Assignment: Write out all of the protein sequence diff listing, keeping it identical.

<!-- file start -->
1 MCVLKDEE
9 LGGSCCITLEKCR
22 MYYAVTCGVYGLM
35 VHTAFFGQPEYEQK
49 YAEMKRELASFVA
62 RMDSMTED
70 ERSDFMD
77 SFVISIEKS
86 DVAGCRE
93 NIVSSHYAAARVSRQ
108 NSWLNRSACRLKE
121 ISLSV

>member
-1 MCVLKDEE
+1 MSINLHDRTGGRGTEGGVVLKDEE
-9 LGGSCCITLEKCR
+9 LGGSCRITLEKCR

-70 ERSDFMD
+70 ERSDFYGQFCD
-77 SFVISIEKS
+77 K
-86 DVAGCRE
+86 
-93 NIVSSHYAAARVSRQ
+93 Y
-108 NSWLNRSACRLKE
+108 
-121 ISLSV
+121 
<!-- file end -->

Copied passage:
1 MCVLKDEE
9 LGGSCCITLEKCR
22 MYYAVTCGVYGLM
35 VHTAFFGQPEYEQK
49 YAEMKRELASFVA
62 RMDSMTED
70 ERSDFMD
77 SFVISIEKS
86 DVAGCRE
93 NIVSSHYAAARVSRQ
108 NSWLNRSACRLKE
121 ISLSV

>member
-1 MCVLKDEE
+1 MSINLHDRTGGRGTEGGVVLKDEE
-9 LGGSCCITLEKCR
+9 LGGSCRITLEKCR

-70 ERSDFMD
+70 ERSDFYGQFCD
-77 SFVISIEKS
+77 K
-86 DVAGCRE
+86 
-93 NIVSSHYAAARVSRQ
+93 Y
-108 NSWLNRSACRLKE
+108 
-121 ISLSV
+121 